The Sciences

Time to Embrace Shallow Journalism?

Collide-a-ScapeBy Keith KloorMar 8, 2011 6:30 PM


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Those who pine for an idealized form (and era) of journalism that never existed (and never will), which would transform a nation of Snooki fans into a rationalist, scientifically literate citizenry, are going to looove this new article by James Fallows in the April issue of the Atlantic. At his media blog, Romenesko captures one of the money quotes from Fallows:

I now think it's worth facing the inevitability of the shift to infotainment and seeing how we can make the best of it. To show why, let's visit Gawker.

The entire piece by Fallows is a must read. And for those in the climate concerned community who are legitimately open to new ideas about how to communicate their message, here's something to chew on from the owner of Gawker:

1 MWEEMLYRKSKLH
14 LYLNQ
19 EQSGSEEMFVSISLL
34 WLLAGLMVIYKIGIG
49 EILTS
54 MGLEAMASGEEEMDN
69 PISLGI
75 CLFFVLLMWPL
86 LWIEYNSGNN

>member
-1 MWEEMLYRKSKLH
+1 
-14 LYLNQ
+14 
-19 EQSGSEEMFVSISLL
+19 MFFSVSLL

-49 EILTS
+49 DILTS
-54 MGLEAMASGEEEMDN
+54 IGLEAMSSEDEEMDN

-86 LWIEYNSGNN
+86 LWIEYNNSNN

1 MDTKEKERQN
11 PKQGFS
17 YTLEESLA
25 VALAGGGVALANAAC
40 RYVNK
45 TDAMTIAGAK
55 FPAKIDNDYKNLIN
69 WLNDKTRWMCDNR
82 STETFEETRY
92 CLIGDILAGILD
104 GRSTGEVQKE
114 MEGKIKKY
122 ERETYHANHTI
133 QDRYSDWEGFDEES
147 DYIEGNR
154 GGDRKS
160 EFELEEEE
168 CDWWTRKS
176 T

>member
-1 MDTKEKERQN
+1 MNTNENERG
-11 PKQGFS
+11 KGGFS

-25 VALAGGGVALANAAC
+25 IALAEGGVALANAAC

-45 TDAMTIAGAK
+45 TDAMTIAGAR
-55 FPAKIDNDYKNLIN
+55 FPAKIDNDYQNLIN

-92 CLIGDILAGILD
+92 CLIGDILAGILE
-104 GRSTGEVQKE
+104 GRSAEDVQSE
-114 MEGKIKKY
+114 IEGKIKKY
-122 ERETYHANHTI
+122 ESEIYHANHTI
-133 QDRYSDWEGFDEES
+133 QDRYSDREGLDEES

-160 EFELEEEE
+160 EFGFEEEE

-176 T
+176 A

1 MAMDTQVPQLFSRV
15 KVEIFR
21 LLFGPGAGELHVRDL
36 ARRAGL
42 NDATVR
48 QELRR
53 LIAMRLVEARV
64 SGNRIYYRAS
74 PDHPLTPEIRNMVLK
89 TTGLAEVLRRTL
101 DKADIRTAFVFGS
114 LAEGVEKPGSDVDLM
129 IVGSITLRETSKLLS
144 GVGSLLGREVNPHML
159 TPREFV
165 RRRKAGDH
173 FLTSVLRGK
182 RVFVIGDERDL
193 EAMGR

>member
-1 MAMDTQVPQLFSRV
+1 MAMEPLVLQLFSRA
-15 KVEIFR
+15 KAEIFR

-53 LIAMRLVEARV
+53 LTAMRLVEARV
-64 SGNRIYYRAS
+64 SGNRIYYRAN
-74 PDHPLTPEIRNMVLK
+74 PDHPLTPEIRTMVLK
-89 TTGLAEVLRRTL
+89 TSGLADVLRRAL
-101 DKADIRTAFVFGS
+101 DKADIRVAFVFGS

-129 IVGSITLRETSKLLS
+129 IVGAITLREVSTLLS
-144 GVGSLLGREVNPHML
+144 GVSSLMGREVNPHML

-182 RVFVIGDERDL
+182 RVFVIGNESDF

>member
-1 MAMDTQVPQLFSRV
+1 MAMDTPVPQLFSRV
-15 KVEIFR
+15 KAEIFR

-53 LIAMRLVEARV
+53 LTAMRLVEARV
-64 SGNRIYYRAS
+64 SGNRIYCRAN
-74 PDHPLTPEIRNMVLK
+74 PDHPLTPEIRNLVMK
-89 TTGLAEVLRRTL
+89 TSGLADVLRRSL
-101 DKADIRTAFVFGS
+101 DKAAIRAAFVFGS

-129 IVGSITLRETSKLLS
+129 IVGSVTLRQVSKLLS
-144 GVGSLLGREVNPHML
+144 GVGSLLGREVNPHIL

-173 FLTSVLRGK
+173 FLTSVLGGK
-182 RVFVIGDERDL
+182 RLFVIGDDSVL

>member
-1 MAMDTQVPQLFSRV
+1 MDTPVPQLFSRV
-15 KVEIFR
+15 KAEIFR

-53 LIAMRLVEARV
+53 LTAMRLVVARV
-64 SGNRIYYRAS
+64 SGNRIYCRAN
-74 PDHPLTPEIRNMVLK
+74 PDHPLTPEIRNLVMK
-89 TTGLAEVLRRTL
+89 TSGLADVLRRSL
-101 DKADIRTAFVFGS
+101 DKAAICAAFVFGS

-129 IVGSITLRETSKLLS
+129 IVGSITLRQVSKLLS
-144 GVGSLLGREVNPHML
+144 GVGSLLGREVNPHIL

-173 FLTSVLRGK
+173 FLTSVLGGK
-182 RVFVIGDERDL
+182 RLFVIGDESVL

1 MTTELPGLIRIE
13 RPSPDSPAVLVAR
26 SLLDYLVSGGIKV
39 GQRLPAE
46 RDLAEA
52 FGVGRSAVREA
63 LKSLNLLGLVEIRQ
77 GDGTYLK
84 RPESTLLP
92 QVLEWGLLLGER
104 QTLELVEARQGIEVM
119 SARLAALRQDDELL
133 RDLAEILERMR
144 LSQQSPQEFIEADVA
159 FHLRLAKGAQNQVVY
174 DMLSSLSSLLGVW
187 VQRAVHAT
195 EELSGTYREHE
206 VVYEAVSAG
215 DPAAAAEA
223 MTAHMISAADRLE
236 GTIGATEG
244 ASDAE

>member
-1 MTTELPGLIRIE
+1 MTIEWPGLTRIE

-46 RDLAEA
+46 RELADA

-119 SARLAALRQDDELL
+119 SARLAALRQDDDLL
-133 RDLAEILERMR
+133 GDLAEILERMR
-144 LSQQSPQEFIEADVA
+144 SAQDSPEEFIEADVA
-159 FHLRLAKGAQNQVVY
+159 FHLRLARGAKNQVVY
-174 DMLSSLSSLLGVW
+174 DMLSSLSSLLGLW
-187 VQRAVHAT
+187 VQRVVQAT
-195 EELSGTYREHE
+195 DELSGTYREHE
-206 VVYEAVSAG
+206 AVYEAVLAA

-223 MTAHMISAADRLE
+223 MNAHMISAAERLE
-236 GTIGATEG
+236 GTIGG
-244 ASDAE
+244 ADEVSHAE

"Liberals love to talk about the erosion of logic and the scientific method," Nick Denton said. One example he discussed: Al Gore's book about irrationality in public life, called The Assault on Reason, with passages like this: "The German philosopher Jürgen Habermas describes what has happened as the "˜refeudalization of the public sphere.'" "But what if the answer to a false narrative isn't fact?," Denton says. "Or Habermas? Maybe the answer to a flawed narrative is a different narrative. You change the story." Which is what, he said, Jon Stewart and Stephen Colbert have done. They don't "fact-check" Fox News, or try to rebut it directly, or fight on its own terms. They change the story not by distorting reality"”their strength is their reliance on fact"”or creating a fictitious narrative, but by presenting the facts in a way that makes them register in a way they hadn't before.

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